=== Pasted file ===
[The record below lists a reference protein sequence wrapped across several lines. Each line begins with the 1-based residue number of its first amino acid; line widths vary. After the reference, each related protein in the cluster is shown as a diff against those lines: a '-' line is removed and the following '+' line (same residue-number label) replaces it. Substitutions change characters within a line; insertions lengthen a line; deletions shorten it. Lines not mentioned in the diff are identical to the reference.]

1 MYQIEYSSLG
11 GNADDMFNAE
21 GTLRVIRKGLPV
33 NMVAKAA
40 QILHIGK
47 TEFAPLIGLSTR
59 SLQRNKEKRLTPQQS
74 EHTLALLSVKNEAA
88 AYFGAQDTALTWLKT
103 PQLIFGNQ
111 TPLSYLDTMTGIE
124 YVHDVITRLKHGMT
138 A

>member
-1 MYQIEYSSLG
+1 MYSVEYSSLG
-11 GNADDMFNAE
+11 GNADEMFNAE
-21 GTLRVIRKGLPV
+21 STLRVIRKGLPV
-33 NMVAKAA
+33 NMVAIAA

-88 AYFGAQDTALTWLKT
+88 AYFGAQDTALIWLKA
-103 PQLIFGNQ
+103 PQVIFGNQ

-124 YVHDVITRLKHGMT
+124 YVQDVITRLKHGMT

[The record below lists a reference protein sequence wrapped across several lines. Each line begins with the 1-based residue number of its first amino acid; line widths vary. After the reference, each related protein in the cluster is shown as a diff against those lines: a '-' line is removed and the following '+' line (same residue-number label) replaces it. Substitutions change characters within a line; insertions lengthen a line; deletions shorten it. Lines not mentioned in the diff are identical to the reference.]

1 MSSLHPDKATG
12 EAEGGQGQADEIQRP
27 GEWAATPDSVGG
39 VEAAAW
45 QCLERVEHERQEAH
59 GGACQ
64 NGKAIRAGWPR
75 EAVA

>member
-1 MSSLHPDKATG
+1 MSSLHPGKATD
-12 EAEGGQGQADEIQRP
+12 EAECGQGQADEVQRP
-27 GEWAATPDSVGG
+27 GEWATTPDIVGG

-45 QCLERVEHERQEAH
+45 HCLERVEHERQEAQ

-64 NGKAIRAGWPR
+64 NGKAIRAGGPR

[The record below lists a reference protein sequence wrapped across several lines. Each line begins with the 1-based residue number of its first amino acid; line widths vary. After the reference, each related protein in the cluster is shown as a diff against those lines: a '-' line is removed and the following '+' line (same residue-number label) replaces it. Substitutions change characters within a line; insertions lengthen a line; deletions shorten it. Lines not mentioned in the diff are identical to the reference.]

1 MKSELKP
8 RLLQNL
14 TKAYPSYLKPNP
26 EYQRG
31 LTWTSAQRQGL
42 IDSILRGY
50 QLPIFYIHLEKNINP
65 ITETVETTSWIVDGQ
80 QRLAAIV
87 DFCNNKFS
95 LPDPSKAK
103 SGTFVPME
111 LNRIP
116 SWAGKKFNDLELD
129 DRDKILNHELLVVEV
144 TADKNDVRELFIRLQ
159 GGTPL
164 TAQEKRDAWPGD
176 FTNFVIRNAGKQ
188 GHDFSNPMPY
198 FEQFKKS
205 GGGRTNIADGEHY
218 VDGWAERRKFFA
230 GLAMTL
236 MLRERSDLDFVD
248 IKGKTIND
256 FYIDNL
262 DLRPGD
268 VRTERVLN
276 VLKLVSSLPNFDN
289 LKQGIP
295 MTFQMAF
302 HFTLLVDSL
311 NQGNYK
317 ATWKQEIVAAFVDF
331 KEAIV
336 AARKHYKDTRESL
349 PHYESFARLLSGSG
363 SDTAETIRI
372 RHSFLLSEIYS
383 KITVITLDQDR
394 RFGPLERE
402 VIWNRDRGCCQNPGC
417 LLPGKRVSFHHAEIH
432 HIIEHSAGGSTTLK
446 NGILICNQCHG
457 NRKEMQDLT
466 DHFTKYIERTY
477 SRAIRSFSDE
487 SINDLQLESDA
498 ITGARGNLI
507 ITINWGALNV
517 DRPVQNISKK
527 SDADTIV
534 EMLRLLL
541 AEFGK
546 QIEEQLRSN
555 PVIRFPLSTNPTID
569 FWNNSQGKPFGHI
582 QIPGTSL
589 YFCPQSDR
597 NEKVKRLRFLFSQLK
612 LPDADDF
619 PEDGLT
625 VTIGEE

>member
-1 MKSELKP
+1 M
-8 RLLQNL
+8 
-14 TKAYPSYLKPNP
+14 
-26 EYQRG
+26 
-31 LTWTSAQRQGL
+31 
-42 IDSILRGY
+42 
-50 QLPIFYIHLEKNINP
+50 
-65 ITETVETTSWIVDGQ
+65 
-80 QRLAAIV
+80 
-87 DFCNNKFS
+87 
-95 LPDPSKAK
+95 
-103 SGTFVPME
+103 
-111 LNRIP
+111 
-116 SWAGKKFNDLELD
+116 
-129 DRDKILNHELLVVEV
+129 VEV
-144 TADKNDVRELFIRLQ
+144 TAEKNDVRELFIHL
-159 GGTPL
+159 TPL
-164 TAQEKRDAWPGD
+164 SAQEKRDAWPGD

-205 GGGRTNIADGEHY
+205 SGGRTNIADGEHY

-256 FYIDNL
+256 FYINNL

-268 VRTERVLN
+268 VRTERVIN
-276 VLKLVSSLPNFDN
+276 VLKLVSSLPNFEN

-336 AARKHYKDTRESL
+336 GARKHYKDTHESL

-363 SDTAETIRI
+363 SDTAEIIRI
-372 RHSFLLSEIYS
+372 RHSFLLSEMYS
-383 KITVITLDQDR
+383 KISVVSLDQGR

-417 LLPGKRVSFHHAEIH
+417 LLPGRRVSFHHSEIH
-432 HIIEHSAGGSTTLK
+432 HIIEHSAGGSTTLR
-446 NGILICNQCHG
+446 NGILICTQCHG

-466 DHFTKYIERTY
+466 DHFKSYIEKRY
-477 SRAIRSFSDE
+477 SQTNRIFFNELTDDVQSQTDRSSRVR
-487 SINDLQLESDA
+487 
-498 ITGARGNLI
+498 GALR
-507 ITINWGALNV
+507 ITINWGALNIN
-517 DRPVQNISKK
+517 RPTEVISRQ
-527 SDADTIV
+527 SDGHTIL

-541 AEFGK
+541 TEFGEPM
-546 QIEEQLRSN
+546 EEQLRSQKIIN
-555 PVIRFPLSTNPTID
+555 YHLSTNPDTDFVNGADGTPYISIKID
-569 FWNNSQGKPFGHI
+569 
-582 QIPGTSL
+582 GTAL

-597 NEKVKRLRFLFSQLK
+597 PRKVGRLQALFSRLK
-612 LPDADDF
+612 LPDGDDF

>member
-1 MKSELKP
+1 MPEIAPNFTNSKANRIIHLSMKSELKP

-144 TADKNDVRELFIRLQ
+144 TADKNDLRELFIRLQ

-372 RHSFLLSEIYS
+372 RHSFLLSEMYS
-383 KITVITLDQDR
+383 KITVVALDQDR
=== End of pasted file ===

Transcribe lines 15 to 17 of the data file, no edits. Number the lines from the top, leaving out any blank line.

>member
-1 MYQIEYSSLG
+1 MYSVEYSSLG